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The importance of context: A lesson on ethics and editing


Last week, NBC officials bore the brunt of an outraged public when the Today Show played a poorly edited 9-1-1 tape from the Trayvon Martin shooting investigation.  The tape, some argued, unfairly portrayed Zimmerman as racist.  This lesson explores the ethics of proper editing as well as the journalistic mandate that context never be sacrificed for brevity.

Lesson plan by Megan Fromm

Lesson Time: 25-30 minutes
Materials: computer lab/group internet access for research, white board, projection capabilities (or you can make copies of materials for students)

First, discuss the background of the Martin/Zimmerman case.  What information do students already know? What “facts” do they need to research and verify?
1. Create a class list on the white board of all the “facts” students believe they know about the case.
2.In groups of 2-3, students should take 5-10 minutes to research and verify or discredit one of the facts.
3. Bring the class back together, and make a list of verified facts on the white board, including the sources where students got the information.

Now, as a class, listen to the NBC version of the 9-1-1 tapes.  Here is a link for the audio: (Pause at 10 seconds)

Instruct students to write down any assumptions they might draw about the case from listening to this 911 tape.

Then, play the unabridged 9-1-1 tapes, also found here: (continue playing from 00:10)

Discuss whether the assumptions created from the edited tapes were supported in the original audio. Ask the following:

Did the second segment tell a different story? What was different? Was there more or less context?  Why do you think NBC edited the 911 tape the way they did? How many seconds long was the edited version? How long was the original version?

As a class, take a look at some of the reaction to the NBC audio:

For an interesting twitter feed screen-capture with responses:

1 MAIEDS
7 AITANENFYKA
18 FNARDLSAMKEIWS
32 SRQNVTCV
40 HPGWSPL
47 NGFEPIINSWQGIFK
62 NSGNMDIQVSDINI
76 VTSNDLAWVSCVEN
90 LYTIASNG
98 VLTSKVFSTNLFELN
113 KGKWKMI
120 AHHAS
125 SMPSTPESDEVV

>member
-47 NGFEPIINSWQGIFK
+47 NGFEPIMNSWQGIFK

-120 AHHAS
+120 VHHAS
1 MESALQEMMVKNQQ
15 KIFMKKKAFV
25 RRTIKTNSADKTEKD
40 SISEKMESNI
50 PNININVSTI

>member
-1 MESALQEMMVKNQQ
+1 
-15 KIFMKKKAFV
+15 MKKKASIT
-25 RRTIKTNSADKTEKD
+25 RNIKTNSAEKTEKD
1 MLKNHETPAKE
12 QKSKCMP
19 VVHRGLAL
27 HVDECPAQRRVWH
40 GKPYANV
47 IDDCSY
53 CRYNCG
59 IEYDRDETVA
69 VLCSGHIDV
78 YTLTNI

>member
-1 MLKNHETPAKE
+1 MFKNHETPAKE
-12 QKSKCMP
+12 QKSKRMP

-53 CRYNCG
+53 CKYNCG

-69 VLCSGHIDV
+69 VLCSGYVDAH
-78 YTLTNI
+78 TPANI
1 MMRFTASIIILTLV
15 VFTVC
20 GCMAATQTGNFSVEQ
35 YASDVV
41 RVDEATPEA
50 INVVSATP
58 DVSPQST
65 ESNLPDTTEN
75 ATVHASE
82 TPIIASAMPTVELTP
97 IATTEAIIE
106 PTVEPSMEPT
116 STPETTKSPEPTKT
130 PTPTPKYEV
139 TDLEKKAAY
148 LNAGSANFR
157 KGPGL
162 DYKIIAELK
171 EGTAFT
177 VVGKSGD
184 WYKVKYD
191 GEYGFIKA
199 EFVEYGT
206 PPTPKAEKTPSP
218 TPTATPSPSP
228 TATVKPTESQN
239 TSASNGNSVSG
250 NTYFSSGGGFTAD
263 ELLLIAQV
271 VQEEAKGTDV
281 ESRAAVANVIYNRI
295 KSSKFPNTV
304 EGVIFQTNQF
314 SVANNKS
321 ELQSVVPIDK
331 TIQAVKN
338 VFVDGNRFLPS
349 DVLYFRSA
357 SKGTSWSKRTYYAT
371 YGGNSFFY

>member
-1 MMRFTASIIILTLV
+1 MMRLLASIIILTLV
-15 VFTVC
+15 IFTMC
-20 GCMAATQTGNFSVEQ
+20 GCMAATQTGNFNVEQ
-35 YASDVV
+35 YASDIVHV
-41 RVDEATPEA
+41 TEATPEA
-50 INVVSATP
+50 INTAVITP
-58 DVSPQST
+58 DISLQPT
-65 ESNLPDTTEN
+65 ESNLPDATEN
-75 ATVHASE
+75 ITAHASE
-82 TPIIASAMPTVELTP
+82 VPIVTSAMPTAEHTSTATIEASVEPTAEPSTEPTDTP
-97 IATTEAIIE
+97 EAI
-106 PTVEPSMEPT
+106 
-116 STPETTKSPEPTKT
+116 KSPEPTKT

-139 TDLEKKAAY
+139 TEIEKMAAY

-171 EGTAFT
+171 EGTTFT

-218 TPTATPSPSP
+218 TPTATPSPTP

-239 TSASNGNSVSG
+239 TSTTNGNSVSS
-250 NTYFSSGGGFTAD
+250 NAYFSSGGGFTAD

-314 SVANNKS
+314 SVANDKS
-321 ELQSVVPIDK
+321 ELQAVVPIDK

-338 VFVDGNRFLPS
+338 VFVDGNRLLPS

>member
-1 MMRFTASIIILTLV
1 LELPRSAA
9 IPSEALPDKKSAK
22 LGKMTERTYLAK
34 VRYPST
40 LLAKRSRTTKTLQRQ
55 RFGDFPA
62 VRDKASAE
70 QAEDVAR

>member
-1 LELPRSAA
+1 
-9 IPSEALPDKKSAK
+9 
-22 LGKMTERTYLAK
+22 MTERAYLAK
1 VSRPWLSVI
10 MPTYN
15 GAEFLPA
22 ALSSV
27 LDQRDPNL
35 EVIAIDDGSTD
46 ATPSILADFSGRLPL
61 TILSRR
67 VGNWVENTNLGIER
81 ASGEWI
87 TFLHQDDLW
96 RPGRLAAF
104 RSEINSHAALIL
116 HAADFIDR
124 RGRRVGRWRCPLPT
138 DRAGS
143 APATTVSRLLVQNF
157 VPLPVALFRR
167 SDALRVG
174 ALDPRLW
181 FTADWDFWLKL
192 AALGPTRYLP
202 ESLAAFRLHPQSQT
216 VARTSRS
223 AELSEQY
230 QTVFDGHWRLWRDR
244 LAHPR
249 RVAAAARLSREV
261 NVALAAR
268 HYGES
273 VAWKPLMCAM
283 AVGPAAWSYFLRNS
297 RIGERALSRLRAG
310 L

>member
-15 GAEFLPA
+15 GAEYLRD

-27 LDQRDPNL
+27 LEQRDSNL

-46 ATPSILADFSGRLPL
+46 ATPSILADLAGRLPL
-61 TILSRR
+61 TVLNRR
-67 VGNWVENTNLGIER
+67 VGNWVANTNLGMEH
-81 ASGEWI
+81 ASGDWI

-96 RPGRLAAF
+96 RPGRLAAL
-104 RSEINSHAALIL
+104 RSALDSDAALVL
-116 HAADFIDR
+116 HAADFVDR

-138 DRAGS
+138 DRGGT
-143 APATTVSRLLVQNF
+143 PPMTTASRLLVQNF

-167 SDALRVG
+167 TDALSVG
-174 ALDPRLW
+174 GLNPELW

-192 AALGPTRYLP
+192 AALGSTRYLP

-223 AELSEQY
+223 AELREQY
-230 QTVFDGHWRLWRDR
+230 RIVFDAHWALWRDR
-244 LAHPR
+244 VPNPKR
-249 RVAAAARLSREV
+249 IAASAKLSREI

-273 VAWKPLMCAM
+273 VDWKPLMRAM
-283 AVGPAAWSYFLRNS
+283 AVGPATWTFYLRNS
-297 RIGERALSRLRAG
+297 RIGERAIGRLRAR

Now, back in their groups (or as a class if you can project the internet onto a screen), have students search for the original NBC statement of apology, issued by NBC president to Reuters news service.

Can anyone find it? Is it on the Today Show’s homepage?
Can you find it on, NBC’s online news outlet?
What about at
Is it acceptable that the original statement is so hard to find? What do you think this says to readers/viewers?
How prominent should the statement be if the original mistake has gone viral?

Here’s a synopsis of the statement (you can also finish playing the youtube video from earlier, which shows a quote from the apology):

Some further ethical questions to consider:
• Is it ever OK to edit a 9-1-1 tape?
• How should we give readers/viewers/listeners access to the full content?
•  What type of information is it OK to cut from audio?
• Do we tell our readers/viewers/listeners that we have edited parts out?
• How do we ensure that an edited slice of audio reflects the factual and contextual information our audience would get if they heard the whole thing?
• What is the appropriate way to correct a mistake of this magnitude?
• If you were the editor in charge, how would you handle this? How would you handle the apology and statement?

Finally, as a class, read the Radio Television News Directors Association Code of Ethics, and highlight and discuss the parts that discuss context and accuracy.  Did NBC act ethically according to this guide?

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